This is only adding to the stories from the previous thread, but I recently got on a kick of buying and shooting WWII era milsurp rifles. I am a handloader, but I didn't have any brass in these calibers, so I bought some S&B, which was the only ammo avialable to me locally. I was firing my .303 Enfield from a sitting position when I had a round recoil more that the previous rounds. Extraction was more difficult. The primer fell in my lap. I have never had another incident and still continue to shoot the S&B brass and factory ammo. I feel that it is obvious that this one round was over pressure. Another thing that happened with the same rifle. I have fired perhaps 200 rounds of both handloads and factory ammo. It consistently shoots about 5" high at 100 yards with the ladder sight set on 200 yards. Yesterday, I decided to fire a box of S&B factory ammo just to see how it grouped after I had gotten used to the rifle and was comforable with it. This ammo grouped well, but about 6" low. I have no idea why this ammo groups approx. a foot lower than every other round ever fired by me from this rifle. ????????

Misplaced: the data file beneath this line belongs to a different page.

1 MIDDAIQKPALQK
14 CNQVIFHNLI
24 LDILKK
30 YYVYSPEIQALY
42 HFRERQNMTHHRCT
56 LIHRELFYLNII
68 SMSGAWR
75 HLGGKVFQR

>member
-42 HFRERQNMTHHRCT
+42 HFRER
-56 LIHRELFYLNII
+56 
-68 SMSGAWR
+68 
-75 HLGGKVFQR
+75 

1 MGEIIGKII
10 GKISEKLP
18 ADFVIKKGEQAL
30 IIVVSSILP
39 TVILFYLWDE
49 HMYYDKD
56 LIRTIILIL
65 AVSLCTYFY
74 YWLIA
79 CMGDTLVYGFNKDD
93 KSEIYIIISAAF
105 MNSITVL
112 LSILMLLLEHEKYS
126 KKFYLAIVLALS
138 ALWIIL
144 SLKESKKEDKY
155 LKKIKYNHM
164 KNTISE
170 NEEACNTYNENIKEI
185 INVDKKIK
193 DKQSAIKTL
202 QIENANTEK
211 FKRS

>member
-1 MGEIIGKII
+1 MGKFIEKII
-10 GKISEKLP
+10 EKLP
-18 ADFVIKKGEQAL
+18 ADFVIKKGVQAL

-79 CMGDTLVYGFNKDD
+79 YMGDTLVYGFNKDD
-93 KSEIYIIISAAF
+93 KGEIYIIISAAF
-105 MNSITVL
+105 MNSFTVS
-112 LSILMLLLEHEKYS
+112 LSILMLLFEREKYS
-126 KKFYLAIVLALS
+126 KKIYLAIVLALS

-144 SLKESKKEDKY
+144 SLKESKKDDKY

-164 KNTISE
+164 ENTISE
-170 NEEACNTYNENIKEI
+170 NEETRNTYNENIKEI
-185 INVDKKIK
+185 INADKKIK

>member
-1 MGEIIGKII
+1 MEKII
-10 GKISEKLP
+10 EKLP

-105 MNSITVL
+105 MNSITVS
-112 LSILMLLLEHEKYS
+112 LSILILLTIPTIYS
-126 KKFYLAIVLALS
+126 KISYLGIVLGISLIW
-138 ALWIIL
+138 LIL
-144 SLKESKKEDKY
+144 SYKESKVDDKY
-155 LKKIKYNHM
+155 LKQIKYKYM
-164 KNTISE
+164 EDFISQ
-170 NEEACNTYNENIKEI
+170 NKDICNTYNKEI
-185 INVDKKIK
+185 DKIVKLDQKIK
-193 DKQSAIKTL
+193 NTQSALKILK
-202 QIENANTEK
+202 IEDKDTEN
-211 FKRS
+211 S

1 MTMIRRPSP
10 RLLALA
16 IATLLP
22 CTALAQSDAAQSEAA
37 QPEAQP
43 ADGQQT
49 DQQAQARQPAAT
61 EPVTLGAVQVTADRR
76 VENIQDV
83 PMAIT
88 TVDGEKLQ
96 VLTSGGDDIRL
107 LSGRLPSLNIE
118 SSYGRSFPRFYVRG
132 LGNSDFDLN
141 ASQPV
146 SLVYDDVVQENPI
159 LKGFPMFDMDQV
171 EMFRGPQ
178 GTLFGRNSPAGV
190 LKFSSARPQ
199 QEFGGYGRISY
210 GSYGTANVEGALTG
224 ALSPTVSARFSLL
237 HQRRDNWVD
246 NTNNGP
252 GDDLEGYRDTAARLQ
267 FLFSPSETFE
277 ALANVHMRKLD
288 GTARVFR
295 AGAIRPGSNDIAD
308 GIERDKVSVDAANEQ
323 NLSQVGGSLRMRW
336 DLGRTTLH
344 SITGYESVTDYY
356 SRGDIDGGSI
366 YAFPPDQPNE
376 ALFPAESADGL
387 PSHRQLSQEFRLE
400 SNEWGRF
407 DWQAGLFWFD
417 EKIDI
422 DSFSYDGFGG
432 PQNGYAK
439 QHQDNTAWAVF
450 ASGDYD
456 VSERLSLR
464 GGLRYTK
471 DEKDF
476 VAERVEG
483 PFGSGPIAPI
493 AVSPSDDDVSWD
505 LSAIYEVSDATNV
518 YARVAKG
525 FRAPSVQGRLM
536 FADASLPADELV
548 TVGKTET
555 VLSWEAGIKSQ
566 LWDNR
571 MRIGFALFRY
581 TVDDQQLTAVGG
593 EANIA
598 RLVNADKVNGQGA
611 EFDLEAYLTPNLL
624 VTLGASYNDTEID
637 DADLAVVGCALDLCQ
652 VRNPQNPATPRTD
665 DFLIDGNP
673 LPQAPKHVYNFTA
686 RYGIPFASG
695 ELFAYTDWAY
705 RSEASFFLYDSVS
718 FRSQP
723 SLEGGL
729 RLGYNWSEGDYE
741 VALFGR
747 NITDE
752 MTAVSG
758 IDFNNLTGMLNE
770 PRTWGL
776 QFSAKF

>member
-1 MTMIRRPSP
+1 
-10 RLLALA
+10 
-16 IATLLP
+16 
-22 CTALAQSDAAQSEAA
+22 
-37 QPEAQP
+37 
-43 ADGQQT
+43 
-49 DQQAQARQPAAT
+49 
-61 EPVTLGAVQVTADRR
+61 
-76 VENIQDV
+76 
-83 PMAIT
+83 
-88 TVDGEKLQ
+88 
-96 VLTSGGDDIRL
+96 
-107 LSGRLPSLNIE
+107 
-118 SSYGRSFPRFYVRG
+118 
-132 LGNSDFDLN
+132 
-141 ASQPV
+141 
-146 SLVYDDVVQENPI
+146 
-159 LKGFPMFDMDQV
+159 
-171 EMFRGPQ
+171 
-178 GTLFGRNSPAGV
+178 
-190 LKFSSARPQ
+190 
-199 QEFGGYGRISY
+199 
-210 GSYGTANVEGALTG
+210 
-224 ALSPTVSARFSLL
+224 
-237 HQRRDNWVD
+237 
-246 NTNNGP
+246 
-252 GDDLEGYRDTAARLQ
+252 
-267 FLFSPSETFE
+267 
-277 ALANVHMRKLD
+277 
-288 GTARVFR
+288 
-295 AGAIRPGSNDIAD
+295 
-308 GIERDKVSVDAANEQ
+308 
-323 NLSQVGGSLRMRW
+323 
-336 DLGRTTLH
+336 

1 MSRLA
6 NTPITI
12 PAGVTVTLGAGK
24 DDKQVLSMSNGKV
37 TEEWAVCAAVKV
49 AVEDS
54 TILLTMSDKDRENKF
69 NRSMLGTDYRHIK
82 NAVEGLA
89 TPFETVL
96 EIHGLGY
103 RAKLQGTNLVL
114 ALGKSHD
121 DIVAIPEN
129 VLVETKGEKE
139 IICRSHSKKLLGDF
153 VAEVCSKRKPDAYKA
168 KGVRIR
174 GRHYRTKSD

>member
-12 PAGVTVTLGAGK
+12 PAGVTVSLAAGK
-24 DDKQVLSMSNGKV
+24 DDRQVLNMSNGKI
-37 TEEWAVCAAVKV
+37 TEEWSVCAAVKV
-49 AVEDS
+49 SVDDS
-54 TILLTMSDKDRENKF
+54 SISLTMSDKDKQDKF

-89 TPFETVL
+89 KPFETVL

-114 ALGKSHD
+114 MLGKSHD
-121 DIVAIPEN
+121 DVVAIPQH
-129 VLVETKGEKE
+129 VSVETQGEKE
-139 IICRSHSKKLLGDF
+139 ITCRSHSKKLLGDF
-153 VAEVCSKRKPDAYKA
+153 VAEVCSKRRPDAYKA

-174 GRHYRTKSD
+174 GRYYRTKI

You know the rest. In the books you have read
How the British Regulars fired and fled,
How the farmers gave them ball for ball,
From behind each fence and farmyard wall,
Chasing the redcoats down the lane,
Then crossing the fields to emerge again
Under the trees at the turn of the road,
And only pausing to fire and load.